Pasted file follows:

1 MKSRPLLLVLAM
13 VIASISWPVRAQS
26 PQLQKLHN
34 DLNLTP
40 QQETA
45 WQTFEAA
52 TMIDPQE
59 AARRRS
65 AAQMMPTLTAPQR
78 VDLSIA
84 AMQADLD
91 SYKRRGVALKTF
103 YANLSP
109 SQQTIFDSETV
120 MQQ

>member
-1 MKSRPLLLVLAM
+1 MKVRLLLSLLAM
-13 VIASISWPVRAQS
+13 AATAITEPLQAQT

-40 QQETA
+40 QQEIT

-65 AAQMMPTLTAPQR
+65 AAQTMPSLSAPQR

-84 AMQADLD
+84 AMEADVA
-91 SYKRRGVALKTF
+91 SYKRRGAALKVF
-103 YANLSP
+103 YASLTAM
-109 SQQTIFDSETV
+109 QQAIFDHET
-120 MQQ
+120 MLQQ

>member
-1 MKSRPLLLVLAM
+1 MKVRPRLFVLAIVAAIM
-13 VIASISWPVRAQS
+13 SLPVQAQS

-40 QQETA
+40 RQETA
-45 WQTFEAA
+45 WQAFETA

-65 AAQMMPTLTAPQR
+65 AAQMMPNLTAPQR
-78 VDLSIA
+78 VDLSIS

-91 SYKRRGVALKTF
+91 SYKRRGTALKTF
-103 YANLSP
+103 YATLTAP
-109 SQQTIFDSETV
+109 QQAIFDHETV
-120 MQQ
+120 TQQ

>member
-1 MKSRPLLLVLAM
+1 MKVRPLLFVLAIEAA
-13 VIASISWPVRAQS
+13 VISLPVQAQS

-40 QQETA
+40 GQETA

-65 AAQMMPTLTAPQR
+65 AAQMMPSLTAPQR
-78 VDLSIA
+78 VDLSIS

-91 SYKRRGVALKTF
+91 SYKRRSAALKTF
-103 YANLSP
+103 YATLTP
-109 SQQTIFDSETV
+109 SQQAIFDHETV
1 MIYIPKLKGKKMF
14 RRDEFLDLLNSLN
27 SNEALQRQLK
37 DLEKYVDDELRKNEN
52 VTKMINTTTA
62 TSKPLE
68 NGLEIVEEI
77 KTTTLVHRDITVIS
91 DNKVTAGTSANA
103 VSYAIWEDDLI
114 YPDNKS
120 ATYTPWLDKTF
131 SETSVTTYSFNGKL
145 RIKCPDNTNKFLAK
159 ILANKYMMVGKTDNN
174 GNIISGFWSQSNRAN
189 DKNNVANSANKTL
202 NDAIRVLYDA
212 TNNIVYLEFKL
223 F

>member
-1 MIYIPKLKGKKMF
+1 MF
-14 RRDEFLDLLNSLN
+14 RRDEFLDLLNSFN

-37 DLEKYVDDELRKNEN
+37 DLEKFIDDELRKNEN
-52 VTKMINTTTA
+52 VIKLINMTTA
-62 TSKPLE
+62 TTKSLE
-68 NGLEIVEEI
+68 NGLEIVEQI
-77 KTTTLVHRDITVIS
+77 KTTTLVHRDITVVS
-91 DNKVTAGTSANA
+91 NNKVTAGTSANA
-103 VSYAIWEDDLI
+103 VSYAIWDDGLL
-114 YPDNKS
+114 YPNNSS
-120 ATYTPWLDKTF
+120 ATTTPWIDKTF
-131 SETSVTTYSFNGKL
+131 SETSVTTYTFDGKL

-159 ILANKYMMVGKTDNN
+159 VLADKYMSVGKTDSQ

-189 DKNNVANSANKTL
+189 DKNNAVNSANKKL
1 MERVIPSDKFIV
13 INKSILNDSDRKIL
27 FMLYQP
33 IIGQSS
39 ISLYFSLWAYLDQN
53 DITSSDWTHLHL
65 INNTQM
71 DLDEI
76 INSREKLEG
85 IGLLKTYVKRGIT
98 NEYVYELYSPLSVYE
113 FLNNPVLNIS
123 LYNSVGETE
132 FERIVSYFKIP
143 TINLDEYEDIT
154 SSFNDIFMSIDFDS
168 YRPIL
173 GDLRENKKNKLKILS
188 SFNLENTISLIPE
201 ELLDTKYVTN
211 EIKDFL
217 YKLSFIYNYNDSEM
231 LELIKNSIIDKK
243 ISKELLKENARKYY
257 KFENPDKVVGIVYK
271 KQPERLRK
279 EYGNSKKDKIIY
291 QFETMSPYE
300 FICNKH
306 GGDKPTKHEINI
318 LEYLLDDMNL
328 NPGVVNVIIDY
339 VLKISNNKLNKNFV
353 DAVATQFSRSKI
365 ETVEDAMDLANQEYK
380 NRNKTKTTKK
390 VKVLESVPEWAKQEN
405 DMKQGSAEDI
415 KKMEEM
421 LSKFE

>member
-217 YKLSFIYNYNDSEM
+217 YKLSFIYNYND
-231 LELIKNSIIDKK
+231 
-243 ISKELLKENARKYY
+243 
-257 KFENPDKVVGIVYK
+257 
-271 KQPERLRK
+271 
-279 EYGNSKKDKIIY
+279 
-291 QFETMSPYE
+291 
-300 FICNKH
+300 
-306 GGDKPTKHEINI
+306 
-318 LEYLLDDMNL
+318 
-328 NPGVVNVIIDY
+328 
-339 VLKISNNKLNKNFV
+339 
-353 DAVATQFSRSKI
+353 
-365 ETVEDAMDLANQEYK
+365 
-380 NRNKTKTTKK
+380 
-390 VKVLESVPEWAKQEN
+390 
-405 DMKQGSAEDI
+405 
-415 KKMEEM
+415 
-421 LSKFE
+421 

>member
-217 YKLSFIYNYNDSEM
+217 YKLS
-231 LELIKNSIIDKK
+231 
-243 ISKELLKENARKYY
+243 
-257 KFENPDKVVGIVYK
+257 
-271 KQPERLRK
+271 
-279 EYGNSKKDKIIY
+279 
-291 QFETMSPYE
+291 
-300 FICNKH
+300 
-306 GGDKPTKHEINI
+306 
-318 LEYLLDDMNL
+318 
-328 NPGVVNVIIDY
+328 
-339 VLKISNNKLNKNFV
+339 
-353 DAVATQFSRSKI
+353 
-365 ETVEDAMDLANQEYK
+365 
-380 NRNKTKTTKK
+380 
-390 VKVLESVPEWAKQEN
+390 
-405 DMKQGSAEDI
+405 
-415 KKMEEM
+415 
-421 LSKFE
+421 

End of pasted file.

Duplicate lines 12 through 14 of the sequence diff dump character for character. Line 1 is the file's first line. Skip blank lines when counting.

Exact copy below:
91 SYKRRGVALKTF
103 YANLSP
109 SQQTIFDSETV